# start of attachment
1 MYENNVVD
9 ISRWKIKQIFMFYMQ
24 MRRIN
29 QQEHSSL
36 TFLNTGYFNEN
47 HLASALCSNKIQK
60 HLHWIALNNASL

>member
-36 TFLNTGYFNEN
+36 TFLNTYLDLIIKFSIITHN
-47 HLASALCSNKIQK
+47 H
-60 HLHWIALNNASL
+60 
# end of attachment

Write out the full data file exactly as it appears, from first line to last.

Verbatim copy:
1 MYENNVVD
9 ISRWKIKQIFMFYMQ
24 MRRIN
29 QQEHSSL
36 TFLNTGYFNEN
47 HLASALCSNKIQK
60 HLHWIALNNASL

>member
-36 TFLNTGYFNEN
+36 TFLNTYLDLIIKFSIITHN
-47 HLASALCSNKIQK
+47 H
-60 HLHWIALNNASL
+60 